all that jazz

james' blog about scala and all that jazz

Chrome - a new rich client platform?

Just when I finally got a mobile device that was (just) powerful enough to use most websites without pain, what does Google do? They bring out a new browser, which raises the bar for the minimum requirements needed to run websites. Ok, sure, there doesn't currently exist any websites that take advantage of Chromes performance. But I think you'll find that Google will start releasing enhanced versions of their apps targeted at Chrome, and, if Google are lucky and play their cards right, people will flock to switch to Chrome in order to use the cool new features of the Chrome version of their apps. And then what use will my the browser on my iPhone be?

But the thing to note about what Google have done here, is that they have created an improved new rich client platform for the web. As a response to the difficulties of using JavaScript and HTML to create rich client interfaces on the web, Adobe released Flex and Sun released JavaFX. These technologies have a chance at success due to the existing widespread availability of Flash and Java, respectively. But what they have against them is that they don't play well with the existing web ecosystem. For example, a search engine can't index a Flex or JavaFX site. However, it can index a well written AJAX site. The back button doesn't work on Flex and JavaFX sites, but again, can work in a well written AJAX site. Copying and pasting URL's is a similar issue.

Google have addressed the exact same problem that Adobe and Sun have tried to address, but Google has taken the opposite approach. Rather than rewrite the protocols and standards used in web based applications, they've beefed up the client to make better use of the existing protocols and standards. If V8 is really up to standard performance wise, who knows, you may find soon when visiting YouTube with Chrome, that you don't need a flash player, the videos are rendered by JavaScript1. You may also find something similar for Google Street View.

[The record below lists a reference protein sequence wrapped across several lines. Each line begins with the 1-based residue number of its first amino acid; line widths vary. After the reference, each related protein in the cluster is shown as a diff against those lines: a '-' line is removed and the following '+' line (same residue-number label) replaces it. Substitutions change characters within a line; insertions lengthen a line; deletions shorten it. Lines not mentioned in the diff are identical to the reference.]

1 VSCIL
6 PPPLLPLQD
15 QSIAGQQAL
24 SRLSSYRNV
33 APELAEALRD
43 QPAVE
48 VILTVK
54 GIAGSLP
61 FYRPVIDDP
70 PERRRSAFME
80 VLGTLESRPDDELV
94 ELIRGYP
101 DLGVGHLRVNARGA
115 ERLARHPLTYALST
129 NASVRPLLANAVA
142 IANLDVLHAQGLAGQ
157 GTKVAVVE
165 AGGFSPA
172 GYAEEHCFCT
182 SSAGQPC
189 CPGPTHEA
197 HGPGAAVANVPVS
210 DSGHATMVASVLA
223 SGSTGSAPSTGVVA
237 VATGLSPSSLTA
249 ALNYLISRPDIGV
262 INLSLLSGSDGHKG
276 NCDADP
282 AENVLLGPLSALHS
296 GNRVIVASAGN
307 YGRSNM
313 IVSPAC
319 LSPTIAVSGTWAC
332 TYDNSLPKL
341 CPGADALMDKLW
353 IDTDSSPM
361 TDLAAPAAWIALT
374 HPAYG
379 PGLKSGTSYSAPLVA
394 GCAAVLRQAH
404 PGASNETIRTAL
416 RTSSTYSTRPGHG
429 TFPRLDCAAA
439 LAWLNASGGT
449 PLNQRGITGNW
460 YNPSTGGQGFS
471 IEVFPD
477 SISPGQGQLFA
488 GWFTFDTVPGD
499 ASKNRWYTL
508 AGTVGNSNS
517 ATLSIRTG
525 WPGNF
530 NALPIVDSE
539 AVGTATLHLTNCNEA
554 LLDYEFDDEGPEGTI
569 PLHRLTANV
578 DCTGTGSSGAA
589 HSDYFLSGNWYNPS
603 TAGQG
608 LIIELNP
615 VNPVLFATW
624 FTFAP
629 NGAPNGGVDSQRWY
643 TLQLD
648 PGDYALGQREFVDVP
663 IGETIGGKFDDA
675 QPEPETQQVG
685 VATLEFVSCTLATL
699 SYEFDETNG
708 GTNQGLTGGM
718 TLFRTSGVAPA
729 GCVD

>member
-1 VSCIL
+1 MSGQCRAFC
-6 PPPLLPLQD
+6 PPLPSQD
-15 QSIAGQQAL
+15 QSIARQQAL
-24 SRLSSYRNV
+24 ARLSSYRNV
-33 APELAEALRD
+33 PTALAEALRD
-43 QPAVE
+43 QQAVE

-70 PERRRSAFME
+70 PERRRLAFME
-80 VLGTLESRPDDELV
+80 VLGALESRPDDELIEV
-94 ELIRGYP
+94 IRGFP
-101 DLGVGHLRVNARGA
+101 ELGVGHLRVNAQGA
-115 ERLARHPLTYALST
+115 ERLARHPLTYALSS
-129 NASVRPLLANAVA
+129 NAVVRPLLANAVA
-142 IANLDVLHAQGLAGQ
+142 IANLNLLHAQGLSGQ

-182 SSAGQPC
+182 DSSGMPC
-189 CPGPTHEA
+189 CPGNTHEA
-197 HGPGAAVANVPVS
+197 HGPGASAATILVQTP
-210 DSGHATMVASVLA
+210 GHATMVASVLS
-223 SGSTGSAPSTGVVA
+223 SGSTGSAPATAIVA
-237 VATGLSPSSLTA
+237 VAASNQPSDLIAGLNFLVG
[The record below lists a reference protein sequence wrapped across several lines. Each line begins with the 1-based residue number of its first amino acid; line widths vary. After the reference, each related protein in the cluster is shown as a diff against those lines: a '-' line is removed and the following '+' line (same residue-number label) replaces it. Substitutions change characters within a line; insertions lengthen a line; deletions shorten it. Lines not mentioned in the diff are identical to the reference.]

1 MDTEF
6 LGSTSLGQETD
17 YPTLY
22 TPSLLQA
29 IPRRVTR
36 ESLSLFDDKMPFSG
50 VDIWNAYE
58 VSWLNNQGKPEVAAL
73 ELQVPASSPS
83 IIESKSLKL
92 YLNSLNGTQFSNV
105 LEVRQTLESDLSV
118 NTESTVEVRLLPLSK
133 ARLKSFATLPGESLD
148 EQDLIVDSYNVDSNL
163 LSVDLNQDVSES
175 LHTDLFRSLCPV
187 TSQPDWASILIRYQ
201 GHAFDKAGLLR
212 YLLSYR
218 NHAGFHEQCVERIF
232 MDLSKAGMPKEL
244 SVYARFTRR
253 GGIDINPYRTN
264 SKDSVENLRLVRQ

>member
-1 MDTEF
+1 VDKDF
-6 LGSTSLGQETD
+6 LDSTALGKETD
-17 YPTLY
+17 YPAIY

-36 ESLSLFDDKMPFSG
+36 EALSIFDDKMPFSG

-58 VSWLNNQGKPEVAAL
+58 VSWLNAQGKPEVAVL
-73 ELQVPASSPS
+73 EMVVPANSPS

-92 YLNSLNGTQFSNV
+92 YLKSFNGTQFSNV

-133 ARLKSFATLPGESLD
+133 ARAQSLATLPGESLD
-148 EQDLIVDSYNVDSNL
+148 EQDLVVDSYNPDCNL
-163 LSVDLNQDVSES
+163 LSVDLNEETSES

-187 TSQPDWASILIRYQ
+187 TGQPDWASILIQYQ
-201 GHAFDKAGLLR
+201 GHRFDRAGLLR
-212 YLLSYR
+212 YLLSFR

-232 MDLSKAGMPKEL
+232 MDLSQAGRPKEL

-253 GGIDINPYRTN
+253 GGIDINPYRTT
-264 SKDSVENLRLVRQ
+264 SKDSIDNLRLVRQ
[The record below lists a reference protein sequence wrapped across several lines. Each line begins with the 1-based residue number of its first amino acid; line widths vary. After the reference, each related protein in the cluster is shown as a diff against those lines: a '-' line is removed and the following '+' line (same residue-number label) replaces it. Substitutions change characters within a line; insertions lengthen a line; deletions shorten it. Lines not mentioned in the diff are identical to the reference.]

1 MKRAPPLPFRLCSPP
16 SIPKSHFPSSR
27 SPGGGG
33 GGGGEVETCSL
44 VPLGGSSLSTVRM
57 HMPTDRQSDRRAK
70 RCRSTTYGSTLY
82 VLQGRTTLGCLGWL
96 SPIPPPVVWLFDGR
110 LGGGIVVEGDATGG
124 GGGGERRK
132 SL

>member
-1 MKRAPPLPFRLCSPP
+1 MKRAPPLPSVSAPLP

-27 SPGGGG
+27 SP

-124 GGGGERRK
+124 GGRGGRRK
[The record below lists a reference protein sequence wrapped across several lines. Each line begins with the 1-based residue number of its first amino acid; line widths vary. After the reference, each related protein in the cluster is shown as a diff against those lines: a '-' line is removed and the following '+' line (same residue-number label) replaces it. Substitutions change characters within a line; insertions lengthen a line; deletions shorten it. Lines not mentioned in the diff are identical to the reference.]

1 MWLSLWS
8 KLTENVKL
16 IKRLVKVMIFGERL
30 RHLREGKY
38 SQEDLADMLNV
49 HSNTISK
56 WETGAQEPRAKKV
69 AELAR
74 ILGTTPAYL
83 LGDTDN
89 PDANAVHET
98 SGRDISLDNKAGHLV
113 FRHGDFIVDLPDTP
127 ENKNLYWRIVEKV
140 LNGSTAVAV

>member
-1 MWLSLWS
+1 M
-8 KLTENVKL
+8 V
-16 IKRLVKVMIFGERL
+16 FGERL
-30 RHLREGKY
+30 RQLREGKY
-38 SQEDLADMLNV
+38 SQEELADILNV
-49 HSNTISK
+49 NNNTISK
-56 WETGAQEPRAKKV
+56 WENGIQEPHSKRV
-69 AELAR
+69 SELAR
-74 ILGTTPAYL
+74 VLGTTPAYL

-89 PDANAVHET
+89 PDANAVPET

1 Maybe this is a little far fetched, but, if they were to write some JavaScript extensions, which they can do now, and everyone would love because then they can ditch Adobe and Flash, it just may be possible.

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About

Hi! My name is James Roper, and I am a software developer with a particular interest in open source development and trying new things. I program in Scala, Java, PHP, Python and Javascript, and I work for Lightbend as a developer on Lagom. I also have a full life outside the world of IT, am a passionate Christian, enjoy playing a variety of musical instruments and sports, and currently I live in Canberra.

I also have a another blog called Roped In about when my wife and I lived in Berlin for a year to help a church reconnect with its city.